Green tomatoes

Green chillies

The growth though in the autopot system was faster compared to the open bed. You can see this in the photos below. Please note that in the open border system I have sunk pots into the ground to act as reservoirs. This is an old technique to get water to the roots and to promote strong root growth. It's an old Alan Titchmarsh and Geoff Hamilton tip (see, we do love you Gardeners' World).


Greenhouse tomatoes

By late June, the tomatoes in the open border were catching up with the autopot system - though Tomato Baby Plum Muscato in this autopot system had reached the eaves of the greenhouse and were being pinched out. The chillies in the autopot system were also stronger with lots of fruit setting and strong side shoots in comparison to those in the open border. 

Tomatoes in autopots

Tomatoes in the greenhouse

Chillies in autopots

I decided to plant our remaining chillies into pots on the staging. This again is an old way of growing chillies when seed sowing has ended. I would like them all to be terracotta because I am huge fan of the Victorian Kitchen Garden and also I find terracotta easier to manage in terms of watering - a quick ding on the edge of a pot with a bamboo cane tells you whether to water or not, hollow ding = water away, dull ding = leave.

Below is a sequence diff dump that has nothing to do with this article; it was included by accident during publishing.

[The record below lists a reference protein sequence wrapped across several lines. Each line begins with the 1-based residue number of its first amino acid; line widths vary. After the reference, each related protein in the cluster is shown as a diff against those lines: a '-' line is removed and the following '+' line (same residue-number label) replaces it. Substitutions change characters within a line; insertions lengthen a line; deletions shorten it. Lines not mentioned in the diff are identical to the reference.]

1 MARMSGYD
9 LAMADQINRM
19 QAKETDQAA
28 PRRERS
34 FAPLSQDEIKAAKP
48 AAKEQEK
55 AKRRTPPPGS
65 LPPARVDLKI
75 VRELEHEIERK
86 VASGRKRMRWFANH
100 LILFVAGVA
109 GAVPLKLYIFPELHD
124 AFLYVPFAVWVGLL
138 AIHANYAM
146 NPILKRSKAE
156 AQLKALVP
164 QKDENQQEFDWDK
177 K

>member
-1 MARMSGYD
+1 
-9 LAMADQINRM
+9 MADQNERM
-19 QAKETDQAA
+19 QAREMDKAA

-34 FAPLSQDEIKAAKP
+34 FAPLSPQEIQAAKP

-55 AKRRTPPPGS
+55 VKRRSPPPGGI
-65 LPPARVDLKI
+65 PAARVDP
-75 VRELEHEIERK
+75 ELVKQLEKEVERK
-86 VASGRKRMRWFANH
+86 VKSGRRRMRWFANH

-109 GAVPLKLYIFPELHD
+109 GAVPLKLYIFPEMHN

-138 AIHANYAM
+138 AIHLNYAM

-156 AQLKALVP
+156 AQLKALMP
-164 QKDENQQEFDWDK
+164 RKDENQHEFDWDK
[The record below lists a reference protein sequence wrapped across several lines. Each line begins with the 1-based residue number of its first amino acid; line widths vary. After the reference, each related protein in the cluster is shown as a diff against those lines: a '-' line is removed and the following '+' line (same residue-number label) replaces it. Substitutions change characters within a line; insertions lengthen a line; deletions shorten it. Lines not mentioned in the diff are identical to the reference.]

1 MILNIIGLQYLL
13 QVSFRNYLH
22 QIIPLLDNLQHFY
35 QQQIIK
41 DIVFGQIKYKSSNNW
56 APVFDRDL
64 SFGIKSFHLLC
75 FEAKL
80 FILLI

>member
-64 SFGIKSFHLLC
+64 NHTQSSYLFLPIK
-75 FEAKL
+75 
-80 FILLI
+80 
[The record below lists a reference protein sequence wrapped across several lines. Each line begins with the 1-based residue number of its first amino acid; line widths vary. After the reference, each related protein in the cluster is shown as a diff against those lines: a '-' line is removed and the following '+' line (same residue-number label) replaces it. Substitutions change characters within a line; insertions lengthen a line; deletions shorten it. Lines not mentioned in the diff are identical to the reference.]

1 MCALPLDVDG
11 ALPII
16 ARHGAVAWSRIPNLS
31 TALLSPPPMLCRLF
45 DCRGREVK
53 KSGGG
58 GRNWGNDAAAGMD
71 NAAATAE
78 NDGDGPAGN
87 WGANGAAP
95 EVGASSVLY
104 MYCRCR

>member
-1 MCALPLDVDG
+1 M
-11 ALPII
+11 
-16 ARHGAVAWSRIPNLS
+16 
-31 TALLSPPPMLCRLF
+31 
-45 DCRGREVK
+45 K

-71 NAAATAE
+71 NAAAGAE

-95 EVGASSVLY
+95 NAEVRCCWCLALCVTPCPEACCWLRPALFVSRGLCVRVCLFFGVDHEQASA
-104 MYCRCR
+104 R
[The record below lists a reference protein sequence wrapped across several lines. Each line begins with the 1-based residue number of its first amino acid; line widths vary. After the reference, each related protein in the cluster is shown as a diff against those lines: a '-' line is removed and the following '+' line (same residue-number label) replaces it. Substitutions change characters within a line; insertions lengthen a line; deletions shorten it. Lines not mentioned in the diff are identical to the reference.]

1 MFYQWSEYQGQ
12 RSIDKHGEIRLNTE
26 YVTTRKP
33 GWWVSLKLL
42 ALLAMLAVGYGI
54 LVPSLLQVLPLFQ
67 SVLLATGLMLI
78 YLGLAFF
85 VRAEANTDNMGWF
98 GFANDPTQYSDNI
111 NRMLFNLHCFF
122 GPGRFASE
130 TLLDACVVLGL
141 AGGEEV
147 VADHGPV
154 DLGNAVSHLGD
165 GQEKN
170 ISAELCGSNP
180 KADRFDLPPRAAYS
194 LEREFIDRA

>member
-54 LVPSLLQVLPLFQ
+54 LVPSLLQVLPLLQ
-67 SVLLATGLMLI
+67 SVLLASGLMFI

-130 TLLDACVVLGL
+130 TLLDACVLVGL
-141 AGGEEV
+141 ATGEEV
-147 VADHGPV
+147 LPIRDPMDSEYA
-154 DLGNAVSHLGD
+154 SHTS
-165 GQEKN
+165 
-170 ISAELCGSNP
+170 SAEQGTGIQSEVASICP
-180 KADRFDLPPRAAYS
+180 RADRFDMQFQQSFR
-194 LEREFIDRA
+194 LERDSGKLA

Our first harvest comes in the first week of July. We could have taken tomatoes earlier but we noted that the border tomatoes were putting on some fast growth as the weather warmed up. I will produce a final tally at the bottom of this post so you can see a complete listing of produce harvested at several different points during summer. I won't do a complete yield because I want to take an average over the next few weeks that replicates how we actually pick tomatoes at home; you know that you have a tendency to eat them off the vine.